silver-trophy-3Seim River coast, Tetkino site, Chervona Sloboda, Russia

2nd place in Biotope Aquarium Design Contest 2016

russian_federation Russia. Evgeniya Moiseeva

Aquarium Volume: 4800 L
Fish and invertebrates: Esox lucius, Rhodeus sericeus, Leucaspius delineatus, Perca fluviatilis
Plants list: Núphar lútea, Ceratophyllum sp., Elodea sp., Vallisneria sp., Sagittaria sp., Nymphea pygmaea
Biotope description: Seim is a river, the left largest tributary of the Desna River. The floodplain of the river in some places is badly waterlogged, has oxbow lakes, creeks, streams, floodplain meanders, islands and rapids. Coast is framed with reeds and dense thickets of shrub willow, narrow, discontinuous tape of floodplain forests. Here, on the banks of the river, including snags overgrown with reeds and aquatic vegetation, inhabited by ordinary pike (Esox lucius). It stands quietly in the bushes, showing no visible activity, and around there is a school of small fish such as bitterling (Rhodeus sericeus) and Leucaspius delineatus. It may even seem that the pike is not interested in such an accumulation of fish. But when one of the fishes get out from the school, the pike immediately attacks it. Most scientists say pike plays a positive role in waters, because nature has assigned to it a function of the biological land reclamation. Pike eats mainly small low-value fish species, freeing up food resources and space for more valuable species. It is estimated that for its life pike eats an average of 70 kg of feed, while zander eats only 25, and bass eats 6 kg. Here, perch (Perca fluviatilis) lives among the snags and thickets. Small perch hides and feeds near the shore in the reeds. Large perch prefers depth and spaciousness. In spite of the thorns, perch occasionally becames prey for other fish, such as pike. Bitterling always chooses the sandy or rocky bottom and avoid slime and sludge. It feeds exclusively on aquatic plants, algae, why, probably has more bitter taste, from which it gets its name.

Photo Gallery

Comments of the members of the jury of Biotope Aquarium Design Contest 2016

Impressive size, but visual impression would be greater if less smaller fish was used. This way it seems they are here just for predator food. Sustainability is also a question, pike and perch will eat baitfish, and pike will also eat perch and smaller pike.

Petra Bašić (Croatia)

Who can fail to be impressed by this goliath biotope simulating Russian waters? It is refreshing to see native coldwater species to Russia and the fact that a specific biotope has been represented, where it would be so tempting to steer away from an accurate, biotope specific path. The selection of fish and sheer size of this aquarium does so much for it in terms of points, however I feel there are too many fish in there, I don’t like to combine predator and prey, and all the Esox I have ever watched in captivity always seem very nervous and washed out. Nevertheless, a great educational piece.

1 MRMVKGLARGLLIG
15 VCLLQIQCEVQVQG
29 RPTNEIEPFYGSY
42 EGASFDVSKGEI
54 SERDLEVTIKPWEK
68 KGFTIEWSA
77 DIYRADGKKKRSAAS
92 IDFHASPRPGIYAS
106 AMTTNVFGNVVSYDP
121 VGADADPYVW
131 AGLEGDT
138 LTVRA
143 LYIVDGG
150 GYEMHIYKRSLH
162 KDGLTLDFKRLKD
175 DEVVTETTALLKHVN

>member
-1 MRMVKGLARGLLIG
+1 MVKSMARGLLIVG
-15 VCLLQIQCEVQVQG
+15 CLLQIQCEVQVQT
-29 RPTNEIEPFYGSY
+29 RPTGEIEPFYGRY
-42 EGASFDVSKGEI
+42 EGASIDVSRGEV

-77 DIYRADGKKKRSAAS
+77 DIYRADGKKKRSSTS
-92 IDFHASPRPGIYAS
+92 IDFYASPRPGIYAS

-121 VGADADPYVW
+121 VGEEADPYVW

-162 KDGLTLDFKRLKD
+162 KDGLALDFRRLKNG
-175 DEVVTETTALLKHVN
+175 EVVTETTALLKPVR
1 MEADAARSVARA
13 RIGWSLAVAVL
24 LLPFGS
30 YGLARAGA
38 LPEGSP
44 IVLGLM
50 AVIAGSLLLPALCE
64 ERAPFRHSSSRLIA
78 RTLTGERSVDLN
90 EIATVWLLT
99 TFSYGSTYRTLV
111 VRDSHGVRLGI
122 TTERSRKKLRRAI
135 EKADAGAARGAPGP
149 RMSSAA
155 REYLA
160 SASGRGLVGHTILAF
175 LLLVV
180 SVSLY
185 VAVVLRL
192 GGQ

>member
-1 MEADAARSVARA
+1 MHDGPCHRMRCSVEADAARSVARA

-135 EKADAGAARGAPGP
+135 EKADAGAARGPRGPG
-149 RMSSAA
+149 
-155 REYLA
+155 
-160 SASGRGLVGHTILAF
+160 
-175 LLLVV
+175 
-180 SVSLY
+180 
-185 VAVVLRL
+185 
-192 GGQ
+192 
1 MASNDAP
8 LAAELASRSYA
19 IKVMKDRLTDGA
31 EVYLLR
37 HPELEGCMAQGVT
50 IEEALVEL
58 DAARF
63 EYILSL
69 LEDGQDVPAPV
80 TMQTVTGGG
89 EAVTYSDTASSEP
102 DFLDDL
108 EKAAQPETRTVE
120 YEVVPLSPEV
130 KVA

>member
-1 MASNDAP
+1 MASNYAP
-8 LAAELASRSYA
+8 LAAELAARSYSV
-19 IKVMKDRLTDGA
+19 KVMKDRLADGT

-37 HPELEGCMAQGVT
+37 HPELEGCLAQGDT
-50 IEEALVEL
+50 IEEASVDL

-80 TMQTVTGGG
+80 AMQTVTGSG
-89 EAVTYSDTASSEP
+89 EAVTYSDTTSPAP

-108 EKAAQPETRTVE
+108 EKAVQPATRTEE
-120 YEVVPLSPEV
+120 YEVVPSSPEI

Jeremy Gay (Great Britain)

A proper biotope aquarium should be so large ! 🙂 The layout is not 100% natural looking, and also the pikes probably threaten other, smaller species of fishes. But still, this tank seems best in the “Cool trophy” category – because of its size, allowing to recreate real composition of species, and proportion of specimens (few predators, lots of small herbivores / omnivores).

Piotr Kierzkowski (Poland)

This aquarium impressed me a lot!!! The huge proportions are very good for the natural environment simulation. Even though I do not like to see predators in action, this natural relationship between prey and predator was very well represented. I liked so much of the slope sensation that for me looks like a river. Very good job.

André Longarço (Brazil)

It is a very realistic aquarium. As they say, there is nothing to complain about. But an unpleasant moment is that these beautiful fishes as bitterling and belica in such large numbers are put into the aquarium as food. Perches, sooner or later will start hunting for them, even if they are well fed. Pike is unlikely to be interested in this small fishes, but they can eat perch.

Alexey Malyshev (Russia)

At first, I thought, “this is not a viable biotope aquarium, it has too many predators”. Then I read the description and I understood that a biotope aquarium is not only a viable system, it is also a realistic system. In the wild smaller fish get eaten by the bigger fish, it is what it is and this aquarium is probably the best representation of the habitat trophic levels in the whole contest. The video was also shot very nicely, great job!

Ivan Mikolji (Venezuela)

The author managed to put a whole river into the aquarium. Small fishes are in this biotope, as I understand it, as the food, but they add required atmosphere to the aquarium. It is a very beautiful biotope aquarium. Hopefully, the pike and perches in the aquarium also have aesthetic feelings. Contrary to their appetite.

Yuriy Yancher (Ukraine)